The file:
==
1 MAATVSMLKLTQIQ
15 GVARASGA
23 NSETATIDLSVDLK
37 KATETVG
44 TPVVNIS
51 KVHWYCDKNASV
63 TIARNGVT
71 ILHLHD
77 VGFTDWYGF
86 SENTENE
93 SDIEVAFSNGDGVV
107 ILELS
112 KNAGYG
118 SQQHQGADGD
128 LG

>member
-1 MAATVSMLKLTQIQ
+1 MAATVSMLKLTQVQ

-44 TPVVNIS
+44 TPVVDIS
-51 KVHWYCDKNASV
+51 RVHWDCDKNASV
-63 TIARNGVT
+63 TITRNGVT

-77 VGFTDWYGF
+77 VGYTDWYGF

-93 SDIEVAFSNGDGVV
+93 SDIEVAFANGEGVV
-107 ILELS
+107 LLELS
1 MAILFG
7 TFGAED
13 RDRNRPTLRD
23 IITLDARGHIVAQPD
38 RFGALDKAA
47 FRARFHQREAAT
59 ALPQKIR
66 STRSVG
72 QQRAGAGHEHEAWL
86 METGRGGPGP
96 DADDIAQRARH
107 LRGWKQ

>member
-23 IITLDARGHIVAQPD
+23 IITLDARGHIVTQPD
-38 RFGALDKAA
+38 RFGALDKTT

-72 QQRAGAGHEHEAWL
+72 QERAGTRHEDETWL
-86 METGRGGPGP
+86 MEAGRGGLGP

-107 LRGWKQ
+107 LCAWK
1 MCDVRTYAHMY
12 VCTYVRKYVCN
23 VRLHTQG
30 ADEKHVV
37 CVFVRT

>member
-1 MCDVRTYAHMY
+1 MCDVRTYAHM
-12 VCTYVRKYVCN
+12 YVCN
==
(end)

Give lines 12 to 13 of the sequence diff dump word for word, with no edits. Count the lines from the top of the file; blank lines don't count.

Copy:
107 ILELS
112 KNAGYG